PicMonkey CollageOur Story Begins:
What Do You Do When They’re Gone? 


Hollywood has it wrong.

Well, maybe not wrong so much as incomplete.

For years, since I was a teenager, music, magazines, and every single John Hughes movie made in the 1980’s extolled the virtues of love, romance, and the idea that you’re meant for each other.  The more ambitious of those pushed the idea that you should wait for the “one”.  Your soul mate.

I bought into this, hook, line and sinker.  I romanticized things . . . that is until I started actually dating and realized that dating really, truly, sucks. I loved the romance once you met someone you liked but hated everything up to that point.

But two things have had me questioning the “Hollywood-ization” of love.

1)              Marriage.

2)              Death.

I married an amazing woman, let’s get that out there into the screaming superhighway of information right now.  Andrea was beautiful, seductive, funny, light-hearted and knew how to push me to be more than I was at the time.  She was the perfect woman for me…then. I was truly a better person with her than I had been before meeting her. I wanted to be more than I was and she was a sexy, provocative woman who actually was interested in me as well as what I could be.  But communication sometimes gets replaced with complacency and intimacy is often replaced with familiarity. The lesson I see my kids getting from the greater media around them is the same one I got: that one, that singular person is out there, somewhere, you just have to find them!  They don’t describe or portray the work it takes to keep a marriage alive and happy.

 Then comes my whacked-out corollary to the Hollywood hypothesis.

Andrea died 2 ½ years ago.  The line I often hear is, “She’s up there waiting for you.”

But how do you, if you’ve been told all your life through example, media, and print, honestly move on? How do you, as a human being, tell people, “She’s my soul mate” and then go sign a marriage license? Death ends a marriage contract, it’s pretty damn explicit in its wording: “’til death do us part.” But if you listen to the idea that your soul is matched with only one person, what happens when one of you dies far too early in that marriage?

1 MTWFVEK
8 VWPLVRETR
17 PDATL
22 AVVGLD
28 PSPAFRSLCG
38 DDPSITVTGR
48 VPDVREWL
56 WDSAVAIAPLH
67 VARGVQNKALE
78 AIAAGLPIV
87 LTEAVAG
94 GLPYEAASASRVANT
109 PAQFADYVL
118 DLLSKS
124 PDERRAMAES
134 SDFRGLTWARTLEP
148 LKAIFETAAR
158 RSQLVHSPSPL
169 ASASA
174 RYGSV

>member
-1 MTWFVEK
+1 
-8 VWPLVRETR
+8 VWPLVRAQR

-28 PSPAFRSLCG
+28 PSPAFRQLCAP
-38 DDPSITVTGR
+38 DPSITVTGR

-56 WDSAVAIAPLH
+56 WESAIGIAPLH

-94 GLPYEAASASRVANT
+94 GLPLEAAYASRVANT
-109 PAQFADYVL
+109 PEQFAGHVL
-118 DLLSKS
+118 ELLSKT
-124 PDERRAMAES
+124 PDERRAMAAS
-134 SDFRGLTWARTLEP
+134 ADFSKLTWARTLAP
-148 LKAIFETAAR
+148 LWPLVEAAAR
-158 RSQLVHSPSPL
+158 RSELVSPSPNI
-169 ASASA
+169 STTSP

If you listen to the soul-mate argument, you’re screwed.

Is it fair to your late wife, if you continue to believe this, to start dating someone and fall in love again?  Is it fair to the person you are now dating if you tell them you struggle because at the age of 23 you married someone you thought was your soul mate?  I’m not joking when I ask . . . what happens when all three of you are gone and moving into the hereafter? The contract here is over but what do you say to each other if they’re “waiting?”  If you get to do it over again, living another life, which one is the woman you find out there in the world when you grow up again?

I was married 18 years, but I’m only 43 and looking at (hopefully) a long time ahead of me. Tomorrow, if Andrea walked in front of me I doubt I’d even ask her out.  My life, my views, my character . . .all those things have changed.  Do our souls not match any more?

Or could you match more than “the one?”

How do you have that conversation with your kids?  How do I tell them I love their mom, deeply, but might consider dating someone else?  My kids don’t look at me today as someone who is looking to date. One has vehemently reacted to it, saying they couldn’t handle it. It’s a hard conversation to have when they’re talking about all the things I could “be free to do” when they’re gone and out of the house.  They don’t think about the fact that is 8 years from now.

“You could go be a reporter for the BBC,” says my oldest, Abbi.  “You could tour in a band like you’ve always wanted to do!”  You know, 51 – great age to strike out as a rocker.

But my conversations lately, as my oldest heads off to college, is to work at it.  Love is easy.  Friendship and compatibility are really, really hard.  When you’re young you try to force opposites to attract and love the magnetism of it all. Now, at the middle part of my life, that’s different.  I like staying up all night in conversation.  I miss little, intimate details, not just the crazy, sexy exploits.

I have begun by saying they should ignore the “fate intervenes” message Hollywood is sending.  Friendship, that’s the key.  You can easily love someone but liking them . . . that’s really hard.  Love can ruin friendships some say, but friendship can make love spectacular.

And spectacular…that’s what you should strive toward.

What about you?  What do you believe?  What do you tell your kids?  In a society where divorce rates rise and marriage isn’t taken quite as seriously, what message do you choose to believe?

More from GEM:

Our Story Begins: My College-Bound Kid And The Lessons I Learned

Our Story Begins: The Vaccination Consternation

Our Story Begins: Happy Mother’s Day, Dad!



Dave Manoucheri framed headshot

Dave Manoucheri is a writer, journalist and musician based in Sacramento, California.  A father of four, two daughters and twin sons, his blog, Our Story Begins is a chronicle of their life after the loss of his wife, Andrea, in March of 2011. Follow him on Twitter @InvProducerMan.